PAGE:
Wednesday 17 April 2019

The CWA Annual Conference in the Lake District

I'd barely had time to get my breath back after my trip to Toronto when I was on the road again - not such a long journey this time, though. An hour and a half up the M6, the CWA annual conference was being held at Bowness-on-Windermere in the superb Macdonalds Old England Hotel, right on the bank of the lake. And it was a very special occasion for me, as it marked the end of my term in office as Chair of the CWA. More about my time in the hot seat another day.

In partnership with Cumbria Libraries, we'd arranged a series of library events for conference delegates, and I took part in three of them. The first was a solo effort at Kendal's Carnegie Library, swiftly followed by a trip to Ulverston Library, where I featured in a panel along with Jean Briggs (who was the lead organiser for the conference) and Shetland's Marsali Taylor. A pleasant late evening meal with Marsali was followed the next day by a trip to Ambleside Library, where I was a member of a panel including Kate Jackson and Christine Poulson. Then the conference began with a prosecco reception, and a short talk by Mike Craven and myself about Lake District mysteries before a dozen of us dined together at a local restaurant.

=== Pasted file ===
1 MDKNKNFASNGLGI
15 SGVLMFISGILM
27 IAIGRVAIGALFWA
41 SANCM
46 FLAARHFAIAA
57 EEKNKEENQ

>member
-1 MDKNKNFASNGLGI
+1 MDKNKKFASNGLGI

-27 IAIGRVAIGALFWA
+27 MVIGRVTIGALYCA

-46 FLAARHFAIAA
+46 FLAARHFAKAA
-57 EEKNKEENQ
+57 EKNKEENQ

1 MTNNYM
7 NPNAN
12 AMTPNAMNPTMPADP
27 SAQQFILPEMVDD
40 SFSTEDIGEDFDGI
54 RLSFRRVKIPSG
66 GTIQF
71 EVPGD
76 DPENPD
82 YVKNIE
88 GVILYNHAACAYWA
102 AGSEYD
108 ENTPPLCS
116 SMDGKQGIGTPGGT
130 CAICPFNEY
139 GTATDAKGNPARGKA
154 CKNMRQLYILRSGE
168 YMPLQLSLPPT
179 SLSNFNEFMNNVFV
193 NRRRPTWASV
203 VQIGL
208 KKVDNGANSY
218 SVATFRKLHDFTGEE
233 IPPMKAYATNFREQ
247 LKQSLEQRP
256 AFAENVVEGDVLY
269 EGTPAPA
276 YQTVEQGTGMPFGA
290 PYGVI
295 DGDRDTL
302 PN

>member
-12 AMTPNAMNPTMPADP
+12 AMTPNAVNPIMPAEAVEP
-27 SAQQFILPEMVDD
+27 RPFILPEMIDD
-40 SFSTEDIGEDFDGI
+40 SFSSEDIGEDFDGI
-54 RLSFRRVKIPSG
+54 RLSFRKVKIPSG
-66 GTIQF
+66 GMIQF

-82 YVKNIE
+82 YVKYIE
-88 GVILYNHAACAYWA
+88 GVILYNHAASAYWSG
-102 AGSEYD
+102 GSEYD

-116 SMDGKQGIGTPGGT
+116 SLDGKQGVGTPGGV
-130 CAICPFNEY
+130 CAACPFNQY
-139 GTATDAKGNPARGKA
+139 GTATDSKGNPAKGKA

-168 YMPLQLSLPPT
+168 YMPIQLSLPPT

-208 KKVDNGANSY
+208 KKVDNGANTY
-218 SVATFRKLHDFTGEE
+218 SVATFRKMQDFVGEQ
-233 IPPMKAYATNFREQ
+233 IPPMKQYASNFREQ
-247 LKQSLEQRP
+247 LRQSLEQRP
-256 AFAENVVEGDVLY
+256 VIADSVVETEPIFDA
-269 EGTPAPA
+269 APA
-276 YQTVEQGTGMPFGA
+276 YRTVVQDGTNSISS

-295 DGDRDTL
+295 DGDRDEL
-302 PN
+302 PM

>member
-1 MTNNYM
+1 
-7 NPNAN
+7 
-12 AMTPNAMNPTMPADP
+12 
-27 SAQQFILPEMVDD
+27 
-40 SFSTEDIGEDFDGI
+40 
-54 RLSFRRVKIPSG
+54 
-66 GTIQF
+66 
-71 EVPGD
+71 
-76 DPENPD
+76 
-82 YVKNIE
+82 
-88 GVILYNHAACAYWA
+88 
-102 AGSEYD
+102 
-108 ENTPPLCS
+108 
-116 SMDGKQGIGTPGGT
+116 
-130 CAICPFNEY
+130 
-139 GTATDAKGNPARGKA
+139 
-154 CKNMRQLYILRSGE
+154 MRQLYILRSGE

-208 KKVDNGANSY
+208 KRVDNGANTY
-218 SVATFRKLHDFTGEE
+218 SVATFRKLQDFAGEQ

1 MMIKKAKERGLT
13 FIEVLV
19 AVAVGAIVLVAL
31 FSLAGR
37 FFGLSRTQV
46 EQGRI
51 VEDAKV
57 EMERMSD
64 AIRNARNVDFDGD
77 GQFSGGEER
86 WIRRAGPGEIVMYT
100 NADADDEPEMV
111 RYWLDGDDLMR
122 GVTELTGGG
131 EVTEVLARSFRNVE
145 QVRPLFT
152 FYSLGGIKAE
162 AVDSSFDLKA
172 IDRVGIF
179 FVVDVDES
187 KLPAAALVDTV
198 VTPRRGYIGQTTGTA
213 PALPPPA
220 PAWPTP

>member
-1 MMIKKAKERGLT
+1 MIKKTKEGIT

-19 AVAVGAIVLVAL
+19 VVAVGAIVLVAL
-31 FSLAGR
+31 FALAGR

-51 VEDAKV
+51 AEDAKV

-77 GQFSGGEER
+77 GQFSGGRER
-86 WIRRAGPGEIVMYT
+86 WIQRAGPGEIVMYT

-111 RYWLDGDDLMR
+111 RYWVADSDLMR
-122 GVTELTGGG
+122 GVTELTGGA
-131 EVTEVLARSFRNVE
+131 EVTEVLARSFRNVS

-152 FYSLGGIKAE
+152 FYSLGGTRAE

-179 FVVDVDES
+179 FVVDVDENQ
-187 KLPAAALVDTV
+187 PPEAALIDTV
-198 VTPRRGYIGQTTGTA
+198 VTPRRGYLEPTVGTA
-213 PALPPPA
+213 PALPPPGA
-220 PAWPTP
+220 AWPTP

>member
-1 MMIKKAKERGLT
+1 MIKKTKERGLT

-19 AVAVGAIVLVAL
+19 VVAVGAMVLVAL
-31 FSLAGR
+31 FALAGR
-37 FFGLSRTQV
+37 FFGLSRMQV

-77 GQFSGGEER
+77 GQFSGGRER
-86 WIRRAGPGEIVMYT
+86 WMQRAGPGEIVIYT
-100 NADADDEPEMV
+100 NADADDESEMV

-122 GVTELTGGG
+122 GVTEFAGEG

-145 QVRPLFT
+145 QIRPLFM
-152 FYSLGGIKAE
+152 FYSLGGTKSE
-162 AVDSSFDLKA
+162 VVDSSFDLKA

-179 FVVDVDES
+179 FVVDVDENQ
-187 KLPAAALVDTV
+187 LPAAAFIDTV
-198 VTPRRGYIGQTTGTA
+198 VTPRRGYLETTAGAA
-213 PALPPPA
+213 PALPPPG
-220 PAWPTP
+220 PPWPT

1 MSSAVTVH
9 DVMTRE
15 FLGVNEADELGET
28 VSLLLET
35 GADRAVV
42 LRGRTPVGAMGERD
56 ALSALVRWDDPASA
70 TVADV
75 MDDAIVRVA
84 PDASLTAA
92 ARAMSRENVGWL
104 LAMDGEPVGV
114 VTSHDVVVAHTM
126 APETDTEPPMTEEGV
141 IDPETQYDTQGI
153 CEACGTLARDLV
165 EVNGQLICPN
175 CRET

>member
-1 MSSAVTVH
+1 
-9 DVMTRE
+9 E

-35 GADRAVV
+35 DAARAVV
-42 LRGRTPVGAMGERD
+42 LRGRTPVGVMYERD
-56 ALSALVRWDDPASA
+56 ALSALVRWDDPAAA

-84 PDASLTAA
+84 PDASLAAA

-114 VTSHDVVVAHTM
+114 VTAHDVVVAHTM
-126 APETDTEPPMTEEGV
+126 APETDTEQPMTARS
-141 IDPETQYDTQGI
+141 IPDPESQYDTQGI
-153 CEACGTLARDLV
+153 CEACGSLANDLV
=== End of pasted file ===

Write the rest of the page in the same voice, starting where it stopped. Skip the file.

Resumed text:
On Saturday, we had a terrific presentation by a husband and wife team comprising a forensic psychologist and a detective constable, followed by a talk from David Donachie, Chair of the Society of Authors. In the afternoon there was a choice of activities, and I opted for a two-hour sail on Windermere, up to the north end of the lake. Blustery but fun - and it didn't rain all weekend, rather incredibly!

Then came the CWA AGM, culminating in the moment when I officially handed over as Chair to Linda Stratmann, with Jean coming in as a new Vice Chair. It wasn't poignant so much as truly gratifying to see the membership, and the organisation as a whole, in such good heart. A gala dinner followed, with an after dinner speech by a former Police and Crime Commissioner. Sunday saw talks by a retired detective, a leading criminal barrister, and a literary agent, and then in the afternoon there was a "Cupcakes and Crime" event in which I formed part of a panel with Christine, Peter Lovesey, Mike, and Kate Ellis. Another convivial dinner, and then on Monday a trip to Grasmere and Hawkshead before the homeward journey.

The CWA conference is always a great event, and though I'm not impartial, I found this one especially memorable and enjoyable. As ever it was good to catch up with old friends, such as Keith Miles, Robert Richardson, and Sarah Ward, as well as to meet talented members of the new generation of writes such as Vicki Goldie, Eva Cserhati, and Alex Chaudhuri. And my very best wishes go to Linda as my successor.

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